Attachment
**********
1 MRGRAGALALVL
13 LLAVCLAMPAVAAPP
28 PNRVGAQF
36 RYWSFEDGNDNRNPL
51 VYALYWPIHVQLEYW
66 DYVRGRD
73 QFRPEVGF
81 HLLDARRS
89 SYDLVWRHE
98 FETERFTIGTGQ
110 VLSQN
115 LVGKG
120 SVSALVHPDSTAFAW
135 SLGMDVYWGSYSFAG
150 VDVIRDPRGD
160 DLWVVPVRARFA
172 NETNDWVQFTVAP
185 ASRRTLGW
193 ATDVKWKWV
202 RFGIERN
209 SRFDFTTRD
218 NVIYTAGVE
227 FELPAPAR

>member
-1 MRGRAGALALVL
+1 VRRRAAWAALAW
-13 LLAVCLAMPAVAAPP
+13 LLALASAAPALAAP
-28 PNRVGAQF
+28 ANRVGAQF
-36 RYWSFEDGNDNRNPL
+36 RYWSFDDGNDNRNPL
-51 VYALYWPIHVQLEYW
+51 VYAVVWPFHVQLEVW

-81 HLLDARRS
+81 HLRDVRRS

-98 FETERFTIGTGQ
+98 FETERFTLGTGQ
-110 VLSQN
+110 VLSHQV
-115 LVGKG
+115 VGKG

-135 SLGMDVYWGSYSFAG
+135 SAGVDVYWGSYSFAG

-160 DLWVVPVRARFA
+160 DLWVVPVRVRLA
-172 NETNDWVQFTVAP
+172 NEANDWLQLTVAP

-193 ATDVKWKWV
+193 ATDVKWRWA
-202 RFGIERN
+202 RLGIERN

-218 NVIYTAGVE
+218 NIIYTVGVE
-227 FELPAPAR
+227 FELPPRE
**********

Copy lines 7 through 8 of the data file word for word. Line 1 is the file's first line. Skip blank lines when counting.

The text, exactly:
73 QFRPEVGF
81 HLLDARRS